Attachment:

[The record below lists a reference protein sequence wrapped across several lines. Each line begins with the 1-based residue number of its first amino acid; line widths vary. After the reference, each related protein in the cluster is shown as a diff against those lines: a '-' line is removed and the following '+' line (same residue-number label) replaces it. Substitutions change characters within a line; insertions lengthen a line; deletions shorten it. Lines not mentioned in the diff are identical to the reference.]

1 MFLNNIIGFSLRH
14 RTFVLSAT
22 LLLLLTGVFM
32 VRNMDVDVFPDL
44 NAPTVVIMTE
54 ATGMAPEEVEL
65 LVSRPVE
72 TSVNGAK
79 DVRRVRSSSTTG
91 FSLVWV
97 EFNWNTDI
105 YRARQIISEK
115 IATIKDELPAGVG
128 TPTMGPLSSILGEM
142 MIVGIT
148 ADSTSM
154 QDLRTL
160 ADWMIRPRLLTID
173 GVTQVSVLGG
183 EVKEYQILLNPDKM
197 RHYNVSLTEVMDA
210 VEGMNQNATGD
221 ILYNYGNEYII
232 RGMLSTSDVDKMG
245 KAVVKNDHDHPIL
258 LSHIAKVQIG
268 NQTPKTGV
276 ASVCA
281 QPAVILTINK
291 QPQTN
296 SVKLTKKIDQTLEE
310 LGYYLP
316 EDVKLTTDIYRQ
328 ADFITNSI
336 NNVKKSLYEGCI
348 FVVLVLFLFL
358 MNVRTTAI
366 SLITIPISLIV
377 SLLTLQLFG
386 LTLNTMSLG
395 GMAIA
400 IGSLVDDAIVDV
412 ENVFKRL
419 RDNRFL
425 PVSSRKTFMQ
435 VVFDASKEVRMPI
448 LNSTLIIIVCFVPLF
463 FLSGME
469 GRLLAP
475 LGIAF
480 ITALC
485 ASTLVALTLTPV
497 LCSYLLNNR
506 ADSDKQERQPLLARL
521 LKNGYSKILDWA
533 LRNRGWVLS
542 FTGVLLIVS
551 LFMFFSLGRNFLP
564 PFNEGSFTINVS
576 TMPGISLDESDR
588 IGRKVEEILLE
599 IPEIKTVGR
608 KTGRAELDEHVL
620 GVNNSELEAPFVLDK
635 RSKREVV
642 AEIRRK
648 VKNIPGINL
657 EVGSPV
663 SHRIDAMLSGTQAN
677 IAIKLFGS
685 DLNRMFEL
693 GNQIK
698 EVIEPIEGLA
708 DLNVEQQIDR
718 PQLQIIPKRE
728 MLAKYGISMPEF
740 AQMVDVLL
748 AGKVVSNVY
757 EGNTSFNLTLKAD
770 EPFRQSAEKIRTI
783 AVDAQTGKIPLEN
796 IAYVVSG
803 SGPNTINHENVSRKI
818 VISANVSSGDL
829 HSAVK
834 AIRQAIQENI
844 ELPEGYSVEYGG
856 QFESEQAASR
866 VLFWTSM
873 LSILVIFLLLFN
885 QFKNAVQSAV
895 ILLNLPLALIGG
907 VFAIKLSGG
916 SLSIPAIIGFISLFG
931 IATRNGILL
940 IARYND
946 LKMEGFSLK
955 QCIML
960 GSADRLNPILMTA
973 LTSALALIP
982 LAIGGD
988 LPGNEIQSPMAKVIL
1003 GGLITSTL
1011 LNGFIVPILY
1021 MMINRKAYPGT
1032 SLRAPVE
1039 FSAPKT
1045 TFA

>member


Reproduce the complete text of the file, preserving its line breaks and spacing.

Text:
[The record below lists a reference protein sequence wrapped across several lines. Each line begins with the 1-based residue number of its first amino acid; line widths vary. After the reference, each related protein in the cluster is shown as a diff against those lines: a '-' line is removed and the following '+' line (same residue-number label) replaces it. Substitutions change characters within a line; insertions lengthen a line; deletions shorten it. Lines not mentioned in the diff are identical to the reference.]

1 MFLNNIIGFSLRH
14 RTFVLSAT
22 LLLLLTGVFM
32 VRNMDVDVFPDL
44 NAPTVVIMTE
54 ATGMAPEEVEL
65 LVSRPVE
72 TSVNGAK
79 DVRRVRSSSTTG
91 FSLVWV
97 EFNWNTDI
105 YRARQIISEK
115 IATIKDELPAGVG
128 TPTMGPLSSILGEM
142 MIVGIT
148 ADSTSM
154 QDLRTL
160 ADWMIRPRLLTID
173 GVTQVSVLGG
183 EVKEYQILLNPDKM
197 RHYNVSLTEVMDA
210 VEGMNQNATGD
221 ILYNYGNEYII
232 RGMLSTSDVDKMG
245 KAVVKNDHDHPIL
258 LSHIAKVQIG
268 NQTPKTGV
276 ASVCA
281 QPAVILTINK
291 QPQTN
296 SVKLTKKIDQTLEE
310 LGYYLP
316 EDVKLTTDIYRQ
328 ADFITNSI
336 NNVKKSLYEGCI
348 FVVLVLFLFL
358 MNVRTTAI
366 SLITIPISLIV
377 SLLTLQLFG
386 LTLNTMSLG
395 GMAIA
400 IGSLVDDAIVDV
412 ENVFKRL
419 RDNRFL
425 PVSSRKTFMQ
435 VVFDASKEVRMPI
448 LNSTLIIIVCFVPLF
463 FLSGME
469 GRLLAP
475 LGIAF
480 ITALC
485 ASTLVALTLTPV
497 LCSYLLNNR
506 ADSDKQERQPLLARL
521 LKNGYSKILDWA
533 LRNRGWVLS
542 FTGVLLIVS
551 LFMFFSLGRNFLP
564 PFNEGSFTINVS
576 TMPGISLDESDR
588 IGRKVEEILLE
599 IPEIKTVGR
608 KTGRAELDEHVL
620 GVNNSELEAPFVLDK
635 RSKREVV
642 AEIRRK
648 VKNIPGINL
657 EVGSPV
663 SHRIDAMLSGTQAN
677 IAIKLFGS
685 DLNRMFEL
693 GNQIK
698 EVIEPIEGLA
708 DLNVEQQIDR
718 PQLQIIPKRE
728 MLAKYGISMPEF
740 AQMVDVLL
748 AGKVVSNVY
757 EGNTSFNLTLKAD
770 EPFRQSAEKIRTI
783 AVDAQTGKIPLEN
796 IAYVVSG
803 SGPNTINHENVSRKI
818 VISANVSSGDL
829 HSAVK
834 AIRQAIQENI
844 ELPEGYSVEYGG
856 QFESEQAASR
866 VLFWTSM
873 LSILVIFLLLFN
885 QFKNAVQSAV
895 ILLNLPLALIGG
907 VFAIKLSGG
916 SLSIPAIIGFISLFG
931 IATRNGILL
940 IARYND
946 LKMEGFSLK
955 QCIML
960 GSADRLNPILMTA
973 LTSALALIP
982 LAIGGD
988 LPGNEIQSPMAKVIL
1003 GGLITSTL
1011 LNGFIVPILY
1021 MMINRKAYPGT
1032 SLRAPVE
1039 FSAPKT
1045 TFA

>member